President Bush says he wants to free Iraq, to liberate it from the oppression of totalitarianism, to create a new model for liberty in the Middle East.
But Christians are fleeing while they can because the new constitution makes Iraq an officially Islamic republic.
When the significant Christian community in Iraq failed to get even one seat on the executive council of the provisional government, the exodus began.
Christians also took as a cue the fact that they got only one ministry post in the new government – the Ministry of Emigration. Was that a hint? Apparently Christians in Iraq think so.
The churches are filled with Iraqis filling out baptismal forms required for the leaving the country.
One deacon told Insight:
On a recent night, the church had to spend more time on filling out baptismal forms needed for leaving the country than they did on the service. We have been flooded with parishioners desperate to leave the country, and as they cannot get an exit permit without a baptismal certificate from the church, we have been swamped with requests. … In recent days, nearly 400 families, as far as we can tell, have filled out baptismal forms to leave the country. Our community is being decimated.
According to figures from the Saddam Hussein regime, there are about 2.5 million Assyrian Christians in Iraq, representing about 10 percent of the total population of the country.
There would be many more had the Assyrians not been systematically slaughtered in the last days of the Ottoman Empire. It is estimated that two-thirds of the population was wiped out in the early part of the 20th century. The Assyrians are not eager to see that kind of persecution again under Islamic rule.
“We thought the Americans were going to bring us freedom and democracy,” one Christian told Insight. “Instead, they are promoting Islam. We do not understand it. … We love the Americans! We are so grateful for them removing Saddam and giving us back our freedom. We do not want their effort to be a failure if the dictatorship of Saddam is replaced by the dictatorship of Islam.”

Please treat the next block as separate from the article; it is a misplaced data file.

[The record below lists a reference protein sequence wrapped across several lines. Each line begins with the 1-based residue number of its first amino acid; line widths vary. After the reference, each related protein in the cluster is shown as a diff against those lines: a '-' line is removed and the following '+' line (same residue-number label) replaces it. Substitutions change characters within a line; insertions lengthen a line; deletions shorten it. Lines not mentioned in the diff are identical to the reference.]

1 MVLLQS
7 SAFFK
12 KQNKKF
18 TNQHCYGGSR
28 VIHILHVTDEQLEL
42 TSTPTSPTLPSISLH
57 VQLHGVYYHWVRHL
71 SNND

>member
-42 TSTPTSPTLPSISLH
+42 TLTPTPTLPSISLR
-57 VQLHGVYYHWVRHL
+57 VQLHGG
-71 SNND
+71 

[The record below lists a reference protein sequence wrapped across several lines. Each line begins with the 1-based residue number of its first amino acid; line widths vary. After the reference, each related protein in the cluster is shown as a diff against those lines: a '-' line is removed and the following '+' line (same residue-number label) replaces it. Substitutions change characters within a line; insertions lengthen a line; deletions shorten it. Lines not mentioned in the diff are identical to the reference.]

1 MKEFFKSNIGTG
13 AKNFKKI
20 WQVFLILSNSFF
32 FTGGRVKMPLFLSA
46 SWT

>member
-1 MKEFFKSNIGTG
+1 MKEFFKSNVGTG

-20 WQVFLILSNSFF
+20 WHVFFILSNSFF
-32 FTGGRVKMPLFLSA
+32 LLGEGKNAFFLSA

He continued: “The American-funded TV station, Al Iraqia, broadcasts Muslim programs four times every day and for two hours each Friday, but nothing from the other religions. The recent inauguration of the new government was opened by a Muslim mullah reciting a long passage and a prayer from the Quran, but none of our priests were invited. Why do they do this? Why do the Americans promote Muslims? They need to promote equality and democracy and freedom, not Muslim dictatorship.”
Already Iraqi Christians are seeing the first signs of harassment and intimidation by the Muslim majority.
“Our women are accosted on the street and intimidated to start dressing according to Islamic tradition, our businesses are being burned, and the constant harassment is because of the attitude of appeasement toward Muslims,” said one priest.
Sharia law is the law of the land in the new Iraq. That means only Muslims are first-class citizens. We created a similar situation in Afghanistan, where the new constitution has been criticized by human-rights groups as a kind of “Taliban-lite.”
Is it too much for the United States to demand that this Christian minority – and all other ethnic and religious minorities in Iraq – be protected and afforded full citizenship rights under the new government and constitution?
If so, was the sacrifice of American lives really worth it?